Protecting biodiversity in Uruguay
UPM started its forestry operations in Uruguay some 25 years ago. Since the very beginning the company has systematically developed methods for maintaining biodiversity in its eucalyptus plantations.
In the first phase UPM conducted a biological survey at the beginning of the 1990s to discover and classify species in the regions where it was going to operate. Our plantations are established on degraded grasslands that is the most important type of vegetation in Uruguay. Plantations are located neither in the tropics nor rainforests,” emphases Ivan Grela, UPM Forestal Oriental’s Head of Environment. UPM is mapping and protecting native grasslands in Uruguay. All native forests are protected by law and all the species that live within them are conserved. There are no forest conversions like in most of the tropical and subtropical countries.
As a big land owner, UPM promotes voluntary-based nature conservation and protected areas that become part of UPM’s biodiversity programme all over the world. In Mafalda the size of the protected areas has been growing steadily during the last 25 years, rising from 1,000 hectares up to 1,550 hectares nowadays. In order to establish the conservation work officially UPM presented a proposal to the Environmental Ministry of Uruguay that Mafalda should be included as a part of the national system of protected areas (Sistema Nacional de Áreas Protegidas, SNAP) in Uruguay. The agreement between UPM and the Ministry was finally concluded in October 2016. “This was the very first time that a private company has managed a protected area here in Uruguay. Other industrial sectors including agriculture and cattle grazing have not adopted such initiatives. UPM remains the owner of Mafalda but it is also managing the protected areas in the region,” says Grela.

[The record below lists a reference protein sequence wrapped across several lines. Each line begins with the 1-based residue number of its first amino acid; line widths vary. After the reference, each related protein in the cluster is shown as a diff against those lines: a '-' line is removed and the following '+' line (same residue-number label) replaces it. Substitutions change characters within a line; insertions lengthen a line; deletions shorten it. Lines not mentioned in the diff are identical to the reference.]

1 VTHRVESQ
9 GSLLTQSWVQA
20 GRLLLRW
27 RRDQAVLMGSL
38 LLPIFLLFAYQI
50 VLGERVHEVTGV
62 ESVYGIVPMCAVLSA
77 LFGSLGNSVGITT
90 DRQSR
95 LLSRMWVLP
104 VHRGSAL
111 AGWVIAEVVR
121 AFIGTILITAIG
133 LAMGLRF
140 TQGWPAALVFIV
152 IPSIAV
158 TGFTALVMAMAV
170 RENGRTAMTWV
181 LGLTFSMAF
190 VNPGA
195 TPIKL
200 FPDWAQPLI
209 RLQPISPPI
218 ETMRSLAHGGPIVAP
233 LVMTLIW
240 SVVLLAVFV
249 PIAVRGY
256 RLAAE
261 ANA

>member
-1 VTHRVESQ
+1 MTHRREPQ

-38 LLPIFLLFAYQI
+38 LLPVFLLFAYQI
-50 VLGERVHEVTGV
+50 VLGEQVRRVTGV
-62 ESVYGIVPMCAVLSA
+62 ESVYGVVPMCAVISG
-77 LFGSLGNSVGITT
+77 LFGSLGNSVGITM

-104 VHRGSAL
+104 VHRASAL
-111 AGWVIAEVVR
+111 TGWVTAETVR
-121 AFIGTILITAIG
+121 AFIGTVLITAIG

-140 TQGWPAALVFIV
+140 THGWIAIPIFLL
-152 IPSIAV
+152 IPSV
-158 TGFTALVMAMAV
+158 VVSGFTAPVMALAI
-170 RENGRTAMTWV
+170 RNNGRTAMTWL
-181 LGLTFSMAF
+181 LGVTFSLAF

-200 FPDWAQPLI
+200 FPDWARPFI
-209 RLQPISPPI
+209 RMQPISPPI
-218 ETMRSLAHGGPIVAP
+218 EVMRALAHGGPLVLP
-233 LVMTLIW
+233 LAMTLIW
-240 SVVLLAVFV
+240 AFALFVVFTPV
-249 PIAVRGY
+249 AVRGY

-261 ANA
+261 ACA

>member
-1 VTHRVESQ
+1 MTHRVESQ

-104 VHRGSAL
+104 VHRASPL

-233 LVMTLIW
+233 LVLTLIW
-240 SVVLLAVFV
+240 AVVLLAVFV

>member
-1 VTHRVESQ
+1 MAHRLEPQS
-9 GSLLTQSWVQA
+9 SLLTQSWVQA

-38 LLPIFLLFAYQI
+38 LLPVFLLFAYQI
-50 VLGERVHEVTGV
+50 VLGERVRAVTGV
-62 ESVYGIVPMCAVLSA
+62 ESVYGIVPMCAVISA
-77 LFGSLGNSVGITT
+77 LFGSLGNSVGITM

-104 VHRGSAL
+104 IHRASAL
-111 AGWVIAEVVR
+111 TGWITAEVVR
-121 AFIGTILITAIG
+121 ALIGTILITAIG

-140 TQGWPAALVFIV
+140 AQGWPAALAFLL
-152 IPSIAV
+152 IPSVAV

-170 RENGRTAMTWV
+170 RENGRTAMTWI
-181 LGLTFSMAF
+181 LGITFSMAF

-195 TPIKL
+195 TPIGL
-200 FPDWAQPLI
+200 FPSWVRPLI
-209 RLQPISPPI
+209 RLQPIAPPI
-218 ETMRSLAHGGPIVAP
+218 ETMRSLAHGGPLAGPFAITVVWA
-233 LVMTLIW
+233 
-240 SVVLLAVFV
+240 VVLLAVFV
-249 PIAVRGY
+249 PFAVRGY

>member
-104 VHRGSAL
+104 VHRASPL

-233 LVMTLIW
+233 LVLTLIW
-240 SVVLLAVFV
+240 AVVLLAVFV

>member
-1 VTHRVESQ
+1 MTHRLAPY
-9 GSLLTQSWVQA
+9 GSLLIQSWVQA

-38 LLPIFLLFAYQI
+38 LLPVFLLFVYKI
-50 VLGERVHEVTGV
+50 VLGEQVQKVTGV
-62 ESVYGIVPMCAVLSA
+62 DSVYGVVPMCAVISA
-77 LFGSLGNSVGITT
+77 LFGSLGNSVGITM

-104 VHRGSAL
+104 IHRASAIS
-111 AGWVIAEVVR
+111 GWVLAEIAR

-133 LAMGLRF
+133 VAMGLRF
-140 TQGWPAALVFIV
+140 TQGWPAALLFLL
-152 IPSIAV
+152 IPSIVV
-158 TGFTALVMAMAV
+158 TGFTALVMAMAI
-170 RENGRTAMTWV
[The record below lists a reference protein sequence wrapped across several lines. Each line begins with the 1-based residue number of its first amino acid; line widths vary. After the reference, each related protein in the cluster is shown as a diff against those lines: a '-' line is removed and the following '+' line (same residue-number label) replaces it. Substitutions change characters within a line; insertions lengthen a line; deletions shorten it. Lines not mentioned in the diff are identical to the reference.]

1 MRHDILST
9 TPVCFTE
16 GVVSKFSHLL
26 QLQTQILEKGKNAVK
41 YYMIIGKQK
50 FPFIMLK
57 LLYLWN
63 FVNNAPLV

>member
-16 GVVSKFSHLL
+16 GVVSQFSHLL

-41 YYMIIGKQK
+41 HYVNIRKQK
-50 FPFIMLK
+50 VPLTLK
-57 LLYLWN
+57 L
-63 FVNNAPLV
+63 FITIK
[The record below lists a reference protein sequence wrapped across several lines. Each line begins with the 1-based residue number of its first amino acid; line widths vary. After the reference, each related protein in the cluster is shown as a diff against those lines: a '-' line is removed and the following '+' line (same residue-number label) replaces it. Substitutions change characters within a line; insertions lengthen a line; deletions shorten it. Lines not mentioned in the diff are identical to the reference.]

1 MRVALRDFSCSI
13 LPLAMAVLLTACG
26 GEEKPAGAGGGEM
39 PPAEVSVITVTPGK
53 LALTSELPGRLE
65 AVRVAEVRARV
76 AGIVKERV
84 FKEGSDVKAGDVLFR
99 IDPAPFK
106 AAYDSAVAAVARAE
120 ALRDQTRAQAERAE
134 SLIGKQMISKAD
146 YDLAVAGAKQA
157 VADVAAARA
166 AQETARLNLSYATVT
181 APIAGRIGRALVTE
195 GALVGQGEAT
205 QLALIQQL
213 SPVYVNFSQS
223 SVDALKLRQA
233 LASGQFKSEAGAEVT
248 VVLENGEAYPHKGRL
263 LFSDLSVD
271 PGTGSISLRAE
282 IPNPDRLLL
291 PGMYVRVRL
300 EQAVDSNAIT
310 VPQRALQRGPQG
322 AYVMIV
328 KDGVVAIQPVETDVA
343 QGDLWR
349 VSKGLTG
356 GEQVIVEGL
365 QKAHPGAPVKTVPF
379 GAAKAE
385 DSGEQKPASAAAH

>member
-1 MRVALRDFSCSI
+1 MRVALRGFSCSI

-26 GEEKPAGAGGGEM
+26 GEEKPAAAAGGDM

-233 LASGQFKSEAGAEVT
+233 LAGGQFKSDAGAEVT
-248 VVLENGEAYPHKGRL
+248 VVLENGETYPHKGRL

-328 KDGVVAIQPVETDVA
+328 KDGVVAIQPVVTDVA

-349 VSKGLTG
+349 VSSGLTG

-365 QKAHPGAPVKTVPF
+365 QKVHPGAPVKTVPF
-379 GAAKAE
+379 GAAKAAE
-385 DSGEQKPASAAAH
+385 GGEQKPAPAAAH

Currently UPM is developing the infrastructure of the site to allow vistors such as locals, students, authorities and experts to research and enjoy the nature of the region. “Mafalda is also an important showcase for us to demonstrate that it is possible to protect nature and run successful forest operations in the same zone. In one part of the site we are fulfilling high nature conservation values and standards while having wood production in the other part. This is an arrangement that people seem not to be very familiar with.”